Masai Ujiri is on record for how much he hates the Knicks and has a history of fleecing us in the Carmelo Anthony deal when he was the Nuggets exec and with Andrea Bargnani when he first joined the Raptors. This makes OG Anunoby an unlikely prospect, as he has already set the asking price way too high, with the Raptors wanting a rumored three first-round picks for the forward during the deadline. Stars like Anthony Edwards, Kawhi Leonard, and Jaylen Brown don’t seem available yet, although their presence on this Knicks team alongside Brunson and Randle would instantly make us the favorites in the East. It will be a few seasons before they become disgruntled and demand out, removing them from the present conversation.
This leaves Brandon Ingram as the lone option. Ingram is a silky smooth scorer, averaging 22.8 PPG, 4.7 APG, and 5 RPG this season with the New Orleans Pelicans. If they have another injury-plagued playoff appearance and are bounced in the first round, GM David Griffin could look to retool around Zion Williamson and try to add a high-level point guard to the roster. A combination of Toppin, Quickley, and Barrett could be used to acquire Ingram, plus draft compensation, reuniting the Duke teammates of Barrett and Williamson while giving the Pelicans an up-and-coming stud in Quickley. Losing any of those players would hurt, but we would also retain three and d guys like Grimes and Hart around our new big three.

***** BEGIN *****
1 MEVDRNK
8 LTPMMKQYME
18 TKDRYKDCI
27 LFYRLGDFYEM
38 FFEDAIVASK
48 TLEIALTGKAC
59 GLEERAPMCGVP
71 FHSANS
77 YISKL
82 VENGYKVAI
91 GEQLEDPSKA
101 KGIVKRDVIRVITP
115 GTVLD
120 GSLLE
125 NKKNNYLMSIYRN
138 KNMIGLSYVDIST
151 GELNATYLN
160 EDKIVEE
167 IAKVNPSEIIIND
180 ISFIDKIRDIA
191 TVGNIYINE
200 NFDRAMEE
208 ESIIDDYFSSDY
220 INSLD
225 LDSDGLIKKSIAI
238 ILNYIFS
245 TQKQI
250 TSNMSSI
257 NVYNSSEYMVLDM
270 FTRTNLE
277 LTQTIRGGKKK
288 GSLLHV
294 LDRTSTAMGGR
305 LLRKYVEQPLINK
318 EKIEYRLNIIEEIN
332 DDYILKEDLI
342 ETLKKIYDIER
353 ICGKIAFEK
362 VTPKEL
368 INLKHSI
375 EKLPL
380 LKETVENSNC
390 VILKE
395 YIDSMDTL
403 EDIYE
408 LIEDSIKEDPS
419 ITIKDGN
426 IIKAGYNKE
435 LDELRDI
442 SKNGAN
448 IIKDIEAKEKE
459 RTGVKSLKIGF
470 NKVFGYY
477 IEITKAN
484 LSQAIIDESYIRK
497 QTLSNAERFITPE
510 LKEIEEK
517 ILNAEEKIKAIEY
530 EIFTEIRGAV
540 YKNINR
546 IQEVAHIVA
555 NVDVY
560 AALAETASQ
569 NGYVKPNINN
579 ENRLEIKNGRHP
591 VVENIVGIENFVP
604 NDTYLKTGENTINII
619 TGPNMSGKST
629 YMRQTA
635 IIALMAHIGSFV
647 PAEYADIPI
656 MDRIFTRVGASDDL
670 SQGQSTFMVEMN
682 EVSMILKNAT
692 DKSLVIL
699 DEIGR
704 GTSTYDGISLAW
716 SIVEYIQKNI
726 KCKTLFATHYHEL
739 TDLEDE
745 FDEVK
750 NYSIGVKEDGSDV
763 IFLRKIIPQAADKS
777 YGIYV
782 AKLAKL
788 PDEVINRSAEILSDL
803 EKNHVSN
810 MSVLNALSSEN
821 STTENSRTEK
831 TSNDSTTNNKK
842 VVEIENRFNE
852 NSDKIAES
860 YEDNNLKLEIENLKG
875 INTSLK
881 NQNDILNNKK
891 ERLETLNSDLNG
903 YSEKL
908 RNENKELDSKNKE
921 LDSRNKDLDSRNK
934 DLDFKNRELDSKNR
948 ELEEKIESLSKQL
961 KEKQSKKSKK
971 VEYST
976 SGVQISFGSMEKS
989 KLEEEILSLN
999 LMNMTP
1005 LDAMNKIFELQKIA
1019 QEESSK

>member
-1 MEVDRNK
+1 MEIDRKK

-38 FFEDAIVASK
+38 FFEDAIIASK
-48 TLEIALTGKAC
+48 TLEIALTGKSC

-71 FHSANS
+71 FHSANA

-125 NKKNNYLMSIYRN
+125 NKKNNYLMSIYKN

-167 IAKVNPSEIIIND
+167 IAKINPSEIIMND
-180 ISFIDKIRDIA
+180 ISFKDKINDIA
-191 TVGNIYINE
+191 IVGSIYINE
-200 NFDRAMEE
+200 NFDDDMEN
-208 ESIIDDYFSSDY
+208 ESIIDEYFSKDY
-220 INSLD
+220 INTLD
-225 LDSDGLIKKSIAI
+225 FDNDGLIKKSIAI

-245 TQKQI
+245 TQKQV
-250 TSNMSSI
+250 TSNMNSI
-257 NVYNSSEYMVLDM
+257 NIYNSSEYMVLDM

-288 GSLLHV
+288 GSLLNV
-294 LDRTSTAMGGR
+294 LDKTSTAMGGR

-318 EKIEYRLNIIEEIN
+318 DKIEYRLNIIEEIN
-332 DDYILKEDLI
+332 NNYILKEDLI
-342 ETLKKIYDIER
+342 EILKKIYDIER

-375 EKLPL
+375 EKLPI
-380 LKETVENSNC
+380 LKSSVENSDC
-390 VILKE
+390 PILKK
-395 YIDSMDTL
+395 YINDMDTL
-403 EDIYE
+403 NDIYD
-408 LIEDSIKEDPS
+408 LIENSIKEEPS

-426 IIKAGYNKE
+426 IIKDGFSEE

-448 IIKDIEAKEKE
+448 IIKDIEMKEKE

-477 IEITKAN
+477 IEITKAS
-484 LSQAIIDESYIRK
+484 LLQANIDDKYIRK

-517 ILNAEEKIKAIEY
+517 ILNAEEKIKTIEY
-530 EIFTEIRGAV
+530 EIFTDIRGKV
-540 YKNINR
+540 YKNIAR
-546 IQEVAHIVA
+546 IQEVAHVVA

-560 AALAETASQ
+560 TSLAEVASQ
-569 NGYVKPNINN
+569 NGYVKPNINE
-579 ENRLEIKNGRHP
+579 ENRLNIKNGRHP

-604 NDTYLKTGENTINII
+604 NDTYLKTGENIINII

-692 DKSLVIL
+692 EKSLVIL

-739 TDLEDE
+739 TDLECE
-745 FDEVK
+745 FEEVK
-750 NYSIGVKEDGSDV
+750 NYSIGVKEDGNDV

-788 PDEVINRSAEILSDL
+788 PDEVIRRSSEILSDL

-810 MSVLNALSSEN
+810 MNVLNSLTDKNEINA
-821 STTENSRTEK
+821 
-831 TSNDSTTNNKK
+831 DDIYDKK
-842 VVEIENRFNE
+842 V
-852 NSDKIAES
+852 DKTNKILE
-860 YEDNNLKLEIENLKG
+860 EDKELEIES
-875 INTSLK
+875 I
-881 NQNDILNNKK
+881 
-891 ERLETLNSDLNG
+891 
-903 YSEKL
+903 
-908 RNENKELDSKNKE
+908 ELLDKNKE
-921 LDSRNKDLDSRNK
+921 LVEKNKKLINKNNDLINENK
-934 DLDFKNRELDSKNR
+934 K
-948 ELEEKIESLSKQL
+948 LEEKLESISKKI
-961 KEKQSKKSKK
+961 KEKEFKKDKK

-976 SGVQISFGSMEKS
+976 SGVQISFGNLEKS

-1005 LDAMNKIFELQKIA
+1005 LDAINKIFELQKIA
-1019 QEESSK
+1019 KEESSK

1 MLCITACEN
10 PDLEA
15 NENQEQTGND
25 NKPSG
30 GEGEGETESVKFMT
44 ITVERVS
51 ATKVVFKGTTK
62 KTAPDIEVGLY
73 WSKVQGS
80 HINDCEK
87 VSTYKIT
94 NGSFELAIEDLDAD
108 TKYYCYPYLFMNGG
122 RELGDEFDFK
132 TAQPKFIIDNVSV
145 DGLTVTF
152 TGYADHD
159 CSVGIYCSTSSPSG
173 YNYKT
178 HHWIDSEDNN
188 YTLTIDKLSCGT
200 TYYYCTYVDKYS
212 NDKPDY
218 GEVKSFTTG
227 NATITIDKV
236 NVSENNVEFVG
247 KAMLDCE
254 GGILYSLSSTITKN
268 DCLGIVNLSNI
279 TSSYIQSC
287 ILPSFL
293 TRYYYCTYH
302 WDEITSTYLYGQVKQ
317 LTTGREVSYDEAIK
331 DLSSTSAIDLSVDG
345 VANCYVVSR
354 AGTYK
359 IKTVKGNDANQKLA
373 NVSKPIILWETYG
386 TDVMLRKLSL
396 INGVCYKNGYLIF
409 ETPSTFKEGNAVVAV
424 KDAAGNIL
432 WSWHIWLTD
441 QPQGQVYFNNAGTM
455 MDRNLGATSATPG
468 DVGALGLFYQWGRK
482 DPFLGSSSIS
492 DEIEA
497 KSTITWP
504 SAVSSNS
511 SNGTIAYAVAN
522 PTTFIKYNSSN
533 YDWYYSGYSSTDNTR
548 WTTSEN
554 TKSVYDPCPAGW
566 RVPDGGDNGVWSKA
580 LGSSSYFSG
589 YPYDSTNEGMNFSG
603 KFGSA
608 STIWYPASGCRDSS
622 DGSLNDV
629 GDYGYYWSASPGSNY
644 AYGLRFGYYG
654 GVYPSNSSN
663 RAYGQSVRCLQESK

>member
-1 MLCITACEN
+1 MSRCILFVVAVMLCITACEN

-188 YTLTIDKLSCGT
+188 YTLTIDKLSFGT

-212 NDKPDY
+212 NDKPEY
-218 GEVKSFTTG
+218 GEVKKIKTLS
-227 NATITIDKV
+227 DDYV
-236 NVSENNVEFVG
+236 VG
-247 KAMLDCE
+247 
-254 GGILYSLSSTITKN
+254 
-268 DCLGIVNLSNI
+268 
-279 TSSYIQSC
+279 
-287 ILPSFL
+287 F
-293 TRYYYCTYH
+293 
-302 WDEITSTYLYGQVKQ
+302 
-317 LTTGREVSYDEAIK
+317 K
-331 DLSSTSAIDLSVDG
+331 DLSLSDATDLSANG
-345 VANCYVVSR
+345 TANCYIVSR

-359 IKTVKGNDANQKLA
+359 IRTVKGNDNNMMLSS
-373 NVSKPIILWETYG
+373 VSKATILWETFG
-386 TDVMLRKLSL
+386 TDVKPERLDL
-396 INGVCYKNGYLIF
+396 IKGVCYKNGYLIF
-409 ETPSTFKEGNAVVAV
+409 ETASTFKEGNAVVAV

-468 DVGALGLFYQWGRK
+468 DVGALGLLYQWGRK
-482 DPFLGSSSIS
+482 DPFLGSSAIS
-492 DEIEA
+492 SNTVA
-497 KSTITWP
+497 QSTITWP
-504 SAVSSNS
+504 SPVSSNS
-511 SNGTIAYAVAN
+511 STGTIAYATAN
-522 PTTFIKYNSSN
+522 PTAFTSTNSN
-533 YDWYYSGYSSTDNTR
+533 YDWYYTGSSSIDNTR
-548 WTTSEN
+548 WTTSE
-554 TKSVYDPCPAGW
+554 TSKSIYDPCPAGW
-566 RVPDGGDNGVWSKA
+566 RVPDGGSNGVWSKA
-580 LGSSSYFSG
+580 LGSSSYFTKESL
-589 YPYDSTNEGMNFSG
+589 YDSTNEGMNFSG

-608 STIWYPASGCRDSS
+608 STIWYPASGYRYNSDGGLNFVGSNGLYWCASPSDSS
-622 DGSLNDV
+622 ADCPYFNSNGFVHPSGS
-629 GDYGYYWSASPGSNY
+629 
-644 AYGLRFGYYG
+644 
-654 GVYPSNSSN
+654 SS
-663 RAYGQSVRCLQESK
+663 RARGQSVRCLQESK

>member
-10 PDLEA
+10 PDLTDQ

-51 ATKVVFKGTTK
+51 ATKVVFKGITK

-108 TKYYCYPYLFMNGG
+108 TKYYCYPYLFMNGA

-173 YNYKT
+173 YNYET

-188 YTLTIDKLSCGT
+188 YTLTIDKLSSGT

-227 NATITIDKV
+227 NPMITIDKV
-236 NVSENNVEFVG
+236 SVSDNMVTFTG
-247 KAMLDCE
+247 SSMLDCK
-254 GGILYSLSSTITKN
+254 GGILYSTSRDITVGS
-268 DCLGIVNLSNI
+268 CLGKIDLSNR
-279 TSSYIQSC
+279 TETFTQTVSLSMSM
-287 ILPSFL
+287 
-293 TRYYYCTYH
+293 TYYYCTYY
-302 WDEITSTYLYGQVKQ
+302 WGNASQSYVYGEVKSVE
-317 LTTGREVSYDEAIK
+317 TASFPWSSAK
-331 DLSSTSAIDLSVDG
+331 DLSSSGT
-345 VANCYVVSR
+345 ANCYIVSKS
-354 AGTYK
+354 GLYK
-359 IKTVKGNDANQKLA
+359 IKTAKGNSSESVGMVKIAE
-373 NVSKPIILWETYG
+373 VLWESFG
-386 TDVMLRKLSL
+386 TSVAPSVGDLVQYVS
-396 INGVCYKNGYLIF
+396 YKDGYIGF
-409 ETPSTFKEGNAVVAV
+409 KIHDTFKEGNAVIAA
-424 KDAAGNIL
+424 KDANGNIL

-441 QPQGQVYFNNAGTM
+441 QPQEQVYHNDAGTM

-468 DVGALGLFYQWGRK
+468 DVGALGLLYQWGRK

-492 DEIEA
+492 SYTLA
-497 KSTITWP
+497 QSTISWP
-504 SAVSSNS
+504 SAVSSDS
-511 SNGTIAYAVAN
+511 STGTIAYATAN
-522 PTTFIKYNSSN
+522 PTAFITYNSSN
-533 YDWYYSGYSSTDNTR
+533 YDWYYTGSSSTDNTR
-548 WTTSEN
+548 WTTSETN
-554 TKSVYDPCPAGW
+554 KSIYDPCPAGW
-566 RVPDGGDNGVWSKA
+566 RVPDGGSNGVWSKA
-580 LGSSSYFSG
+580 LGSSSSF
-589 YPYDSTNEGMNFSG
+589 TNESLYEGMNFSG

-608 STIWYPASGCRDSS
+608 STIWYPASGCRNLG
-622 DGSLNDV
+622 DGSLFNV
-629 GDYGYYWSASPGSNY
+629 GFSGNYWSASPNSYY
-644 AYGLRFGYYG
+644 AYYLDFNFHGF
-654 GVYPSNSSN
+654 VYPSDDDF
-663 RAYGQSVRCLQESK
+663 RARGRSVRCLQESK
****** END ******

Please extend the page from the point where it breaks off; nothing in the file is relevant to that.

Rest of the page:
Ingram would certainly fill the long, athletic wing we have been looking for while retaining enough assets for another future move should other stars become available. Adding Ingram wouldn't guarantee anything, but it would give us the best team since the 90s Black and Blue 1994 Finals teams. Ingram provides playmaking and scoring at 25 years old and on a value contract ($33,833,400 in 2023 -2024 and $36,016,200 in 2024 - 2025). he also would reunite with Hart and Randle, who were all three drafted by the Lakers and spent their early years together. Unlike some of the older vets mentioned, Ingram doesn't demand we win now with a truncated window. He could grow with this Knicks team, the youngest rotation of any team with a winning record. It would be a move to set us up for the present while remaining flexible in the future, fitting right in line with how Rose has operated thus far.